Maybe eight years ago, my wife and I went to a concert that changed the way I viewed music forever. It was in a tiny venue in downtown Atlanta. My piano teacher at the time was on the piano and he had a drummer and a bass player with him. At one point in the concert, he called an audience member with a trumpet onto the stage to play a few songs.
The music was incredible; it was from the Great American Songbook, which means the great American popular music of the 20th Century from Broadway, movies, and musical theatre. The arrangements were long and complex and very technical. I was in awe.
But as the night went along, I started to realize something that made me even more in awe. It started to become clear that the musicians were creating all that music on the spot. No practice, no pre-planned arranging. Those elaborate intros, sophisticated chord progressions, solos and endings? They were being created on the fly.
Until that point, I did not know that such a thing was possible. It seemed like magic. I asked my teacher about it and he discussed what was happening in sort of an abstract way I did not understand. All I remember him saying really was that it was about communication. Not verbal communication, not visual cues. Just communicating through the music itself.
A long time has passed since then and a few weeks ago, I found myself playing in a similar situation. I met a bass player and drummer at a venue for the first time. We had no rehearsal but we played Great American Songbook songs for two hours. I would call out a tune and count off and we would start an intro. We did chord changes and solos and eventually put an ending on it. I would not call it magical but I can say this for sure: there is no way I could have done that ten years ago.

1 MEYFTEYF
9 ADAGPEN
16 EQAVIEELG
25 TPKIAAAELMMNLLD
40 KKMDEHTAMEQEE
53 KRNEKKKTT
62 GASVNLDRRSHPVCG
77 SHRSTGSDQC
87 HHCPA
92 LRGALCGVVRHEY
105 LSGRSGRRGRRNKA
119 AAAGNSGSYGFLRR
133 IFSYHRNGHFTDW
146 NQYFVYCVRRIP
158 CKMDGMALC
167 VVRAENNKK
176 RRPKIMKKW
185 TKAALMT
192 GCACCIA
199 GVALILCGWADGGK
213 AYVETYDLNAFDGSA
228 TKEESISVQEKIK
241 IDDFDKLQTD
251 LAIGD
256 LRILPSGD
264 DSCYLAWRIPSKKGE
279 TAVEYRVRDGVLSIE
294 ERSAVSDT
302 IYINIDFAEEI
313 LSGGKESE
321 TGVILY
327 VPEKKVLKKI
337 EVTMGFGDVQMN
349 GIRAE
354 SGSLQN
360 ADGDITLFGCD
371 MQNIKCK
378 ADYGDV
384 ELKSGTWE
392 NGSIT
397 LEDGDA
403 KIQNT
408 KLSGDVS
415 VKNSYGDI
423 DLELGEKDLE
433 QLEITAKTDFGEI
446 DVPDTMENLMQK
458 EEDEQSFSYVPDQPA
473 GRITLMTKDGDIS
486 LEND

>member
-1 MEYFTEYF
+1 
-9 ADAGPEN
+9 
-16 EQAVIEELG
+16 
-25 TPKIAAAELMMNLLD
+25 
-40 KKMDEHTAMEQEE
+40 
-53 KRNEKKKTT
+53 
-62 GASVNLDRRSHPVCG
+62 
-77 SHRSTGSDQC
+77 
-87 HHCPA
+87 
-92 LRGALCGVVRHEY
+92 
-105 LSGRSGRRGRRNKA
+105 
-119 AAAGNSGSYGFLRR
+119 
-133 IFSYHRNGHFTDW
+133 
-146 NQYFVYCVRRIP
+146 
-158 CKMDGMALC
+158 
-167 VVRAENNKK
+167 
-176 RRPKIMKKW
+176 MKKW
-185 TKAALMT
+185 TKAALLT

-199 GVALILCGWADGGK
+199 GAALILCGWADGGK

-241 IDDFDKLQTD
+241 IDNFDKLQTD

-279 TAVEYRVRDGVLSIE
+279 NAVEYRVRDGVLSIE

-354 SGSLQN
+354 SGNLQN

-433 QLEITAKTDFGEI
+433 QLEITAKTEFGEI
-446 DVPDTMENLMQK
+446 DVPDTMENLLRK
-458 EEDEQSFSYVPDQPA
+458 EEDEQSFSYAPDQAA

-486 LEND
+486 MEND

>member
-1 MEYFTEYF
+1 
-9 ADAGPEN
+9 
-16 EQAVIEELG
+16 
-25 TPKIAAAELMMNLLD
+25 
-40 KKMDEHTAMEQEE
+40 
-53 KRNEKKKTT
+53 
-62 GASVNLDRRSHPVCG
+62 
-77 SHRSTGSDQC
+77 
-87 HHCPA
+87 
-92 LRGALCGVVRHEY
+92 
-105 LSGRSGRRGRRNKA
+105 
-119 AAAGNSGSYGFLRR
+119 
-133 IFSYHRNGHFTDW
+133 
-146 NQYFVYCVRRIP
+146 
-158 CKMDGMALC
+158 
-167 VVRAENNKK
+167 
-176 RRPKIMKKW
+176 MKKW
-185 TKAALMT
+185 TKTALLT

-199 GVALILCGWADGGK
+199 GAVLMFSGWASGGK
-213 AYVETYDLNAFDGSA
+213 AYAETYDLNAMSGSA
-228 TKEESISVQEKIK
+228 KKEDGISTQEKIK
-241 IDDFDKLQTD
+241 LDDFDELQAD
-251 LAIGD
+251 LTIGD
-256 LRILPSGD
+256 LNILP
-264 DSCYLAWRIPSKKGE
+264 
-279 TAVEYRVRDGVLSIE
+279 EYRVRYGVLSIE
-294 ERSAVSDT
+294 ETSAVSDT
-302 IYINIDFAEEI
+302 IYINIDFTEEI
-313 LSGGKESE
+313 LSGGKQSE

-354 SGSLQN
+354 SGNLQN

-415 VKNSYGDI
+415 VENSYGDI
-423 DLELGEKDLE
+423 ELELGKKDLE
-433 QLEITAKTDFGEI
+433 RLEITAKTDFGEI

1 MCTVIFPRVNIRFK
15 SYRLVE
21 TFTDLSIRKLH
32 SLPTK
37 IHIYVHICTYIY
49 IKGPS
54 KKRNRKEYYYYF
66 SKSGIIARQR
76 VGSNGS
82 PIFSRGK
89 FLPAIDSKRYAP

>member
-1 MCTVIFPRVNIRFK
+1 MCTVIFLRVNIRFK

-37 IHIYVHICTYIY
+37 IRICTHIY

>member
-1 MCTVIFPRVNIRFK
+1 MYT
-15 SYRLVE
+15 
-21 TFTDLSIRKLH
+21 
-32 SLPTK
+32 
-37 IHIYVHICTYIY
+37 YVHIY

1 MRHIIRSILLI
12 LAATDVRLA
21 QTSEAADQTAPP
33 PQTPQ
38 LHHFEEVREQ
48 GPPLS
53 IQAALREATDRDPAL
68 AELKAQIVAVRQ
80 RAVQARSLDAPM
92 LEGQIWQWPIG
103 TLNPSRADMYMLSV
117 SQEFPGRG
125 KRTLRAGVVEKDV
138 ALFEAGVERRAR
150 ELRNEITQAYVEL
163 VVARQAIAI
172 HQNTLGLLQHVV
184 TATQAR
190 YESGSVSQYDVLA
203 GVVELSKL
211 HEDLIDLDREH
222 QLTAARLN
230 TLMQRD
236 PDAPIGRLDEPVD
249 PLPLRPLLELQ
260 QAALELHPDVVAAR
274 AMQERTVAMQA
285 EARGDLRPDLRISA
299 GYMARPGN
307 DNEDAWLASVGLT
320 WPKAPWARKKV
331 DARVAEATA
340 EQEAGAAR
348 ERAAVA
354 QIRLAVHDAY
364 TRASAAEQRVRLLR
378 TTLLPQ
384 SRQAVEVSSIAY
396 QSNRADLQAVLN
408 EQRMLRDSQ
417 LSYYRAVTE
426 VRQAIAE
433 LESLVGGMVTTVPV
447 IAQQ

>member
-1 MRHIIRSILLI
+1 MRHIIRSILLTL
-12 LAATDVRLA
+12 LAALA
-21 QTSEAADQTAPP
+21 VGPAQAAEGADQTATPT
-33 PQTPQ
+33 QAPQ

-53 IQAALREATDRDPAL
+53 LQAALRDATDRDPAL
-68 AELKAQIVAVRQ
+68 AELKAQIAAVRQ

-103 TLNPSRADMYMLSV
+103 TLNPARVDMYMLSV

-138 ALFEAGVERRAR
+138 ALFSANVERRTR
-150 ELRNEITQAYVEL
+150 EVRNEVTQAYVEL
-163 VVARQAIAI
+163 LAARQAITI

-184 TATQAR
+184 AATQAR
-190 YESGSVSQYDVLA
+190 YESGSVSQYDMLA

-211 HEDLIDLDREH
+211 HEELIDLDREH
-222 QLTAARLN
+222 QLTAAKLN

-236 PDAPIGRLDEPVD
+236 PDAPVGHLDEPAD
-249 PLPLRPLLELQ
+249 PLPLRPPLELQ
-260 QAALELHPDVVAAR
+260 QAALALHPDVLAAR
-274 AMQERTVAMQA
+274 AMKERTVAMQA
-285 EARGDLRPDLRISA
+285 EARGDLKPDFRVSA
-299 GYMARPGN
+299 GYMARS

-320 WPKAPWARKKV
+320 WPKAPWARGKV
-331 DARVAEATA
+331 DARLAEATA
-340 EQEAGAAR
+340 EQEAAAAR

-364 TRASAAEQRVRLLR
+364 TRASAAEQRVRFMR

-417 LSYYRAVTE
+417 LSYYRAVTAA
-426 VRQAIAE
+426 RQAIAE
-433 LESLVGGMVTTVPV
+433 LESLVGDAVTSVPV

How did we do that? It is simple really; we communicated. Not primarily by talking and not by nods though there was some of both. The primary way we communicated was musically.
Here is why I bring this up. Last week, I published a video discussing transitions between worship songs. I discussed how musicians can improvise transitions on the fly and someone challenged me a bit with a very good point. He pointed out that a lot of the problems could be alleviated simply by actually planning and practicing the transitions ahead of time.
I have to admit I should have included that tip in my video and article because planning transitions does help. But on the other hand, that is not the answer in itself. Transitions do not normally go as planned–you really don’t know how long a worship leader is going to talk for example. So working out a smooth transition note for note could be great or could be bad. If a musician can only play pre-planned transitions, there are going to be problems. There is no question of that.
But here is the bigger reason why I did not include pre-planning in my list of tips: I just don’t think it is usually necessary. You don’t need to pre-plan if you understand what is happening musically and you are communicating musically with everyone else.
I hinted at that idea last week in the video when I talked about cues. You communicate musically in lots of subtle ways: the choice of a chord, dynamics, accents, texture, etc. For example, if you are playing quiet and simple and suddenly start to get louder and busier, the other musicians around you will hear that and know that something is about to happen. That is a perfect example of musical communication.
Being a good church musician starts with getting the technical side of things down. Second to that, you need to have an understanding of what is happening musically. But even with those two things under your belt, you will never be as good as you can be until you start communicating musically. That is a two-way street by the way; it involves saying things musically and also being conscious of what other musicians are saying.
In a church setting where making music is always a group effort, communication is the glue that holds everything together. It will make things work almost like magic even without a lot of pre-planning. Start saying things musically and start listening musically and good things will start to happen.
I can imagine how nebulous that may sound to some. But it works. Try it.